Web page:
ACNUR established a permanent presence at the Beni Ensar border station in June 2014, when there was a spike in Syrian arrivals. In early 2015, the Interior Ministry set up an office to speed up processing. But these options are out of reach to citizens of specific countries, who have no choice but to try to jump the fence and gain illegal entry into Spain.

“Morocco’s role as a policeman has had consequences: Syrians and Moroccans have to pay the mafias, while sub-Saharan Africans have no way in,” says Antonio Zapata, a lawyer in Melilla.

All asylum seekers at the border have to wait inside a facility known as CETI (Temporary Immigrant Stay Center) until their application is either approved or rejected. The law says this should not take longer than four days, but this period is hardly ever observed. And the Melilla CETI “is overcrowded and lacks the conditions to be considered a place of shelter,” says Vega.

“The problem is that, due to Spain’s bad practices, they have become long-term centers where applicants’ rights are not respected,” says Paloma Favieres, who coordinates the legal services at the Spanish Refugee Aid Commission (CEAR).

Khaled spent three months at the Melilla CETI while his own application was being processed. He compares it to “an animal house.” He slept in bunk beds under the roof, and one day when it rained, the room flooded and the water reached up to his back – a back already hurting from the beatings he received in a Syrian prison, where he was held for over a year after telling a classmate at school that he disagreed with the policies of President Bashar al Assad.

Once he received his “red card,” a temporary document that does not allow recipients to leave the country, he was transferred to Malaga. But things did not improve. “I spent a month on the streets [until I was told] that there was a problem with my name and that I had to go back to Melilla,” he recalls.

Instead, he fled to France and Belgium. “From day one I had a place to sleep, eat and learn the language.” But the Dublin law was enforced, and he was sent back to Spain. “I felt awful, I didn’t want to be back here,” he confesses.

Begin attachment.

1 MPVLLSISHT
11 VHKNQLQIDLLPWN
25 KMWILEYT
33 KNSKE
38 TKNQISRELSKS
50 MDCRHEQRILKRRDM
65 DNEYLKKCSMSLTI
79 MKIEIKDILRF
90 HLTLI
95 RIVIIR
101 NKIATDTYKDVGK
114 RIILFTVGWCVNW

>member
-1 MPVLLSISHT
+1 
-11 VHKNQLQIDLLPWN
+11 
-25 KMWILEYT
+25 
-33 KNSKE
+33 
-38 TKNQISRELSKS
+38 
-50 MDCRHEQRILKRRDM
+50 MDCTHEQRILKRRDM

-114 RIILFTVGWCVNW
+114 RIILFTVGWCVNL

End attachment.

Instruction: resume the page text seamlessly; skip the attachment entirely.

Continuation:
Khaled had fled Syria after shrapnel lodged into his foot at a protest march in his hometown of Deraa

After spending time at two different Madrid shelters, Khaled was finally granted refugee status – later than the legally established deadlines. Cristina Gortázar, a researcher on refugee issues at Pontificia Comillas University, notes that applications should be processed in six months. “But this does not happen: decisions take two years and more,” she says.

Now, Khaled wants to stay in Spain. He is renting out a room and found a job three months ago at a restaurant chain, where he works as a cook. He wants to pursue his childhood dream of opening his own restaurant one day, and is taking online courses thanks to help from a social worker.

Most of his family is still back in Syria, except for his father, who fled to Kuwait, and a sister, who made it to Turkey, a country that Khaled describes as “very dangerous.”

He is proud of himself because last month, for the first time, he was able to send money back to his family. The shrapnel is still stuck in his foot, though.

“You know what?” he says. “It hurts, but I don’t care anymore.”

This story is part of a project called The New Arrivals, funded by the European Journalism Centre with support from the Bill & Melinda Gates foundation, in which EL PAÍS is a participating member together with The Guardian, Der Spiegel and Le Monde.

English version by Susana Urra.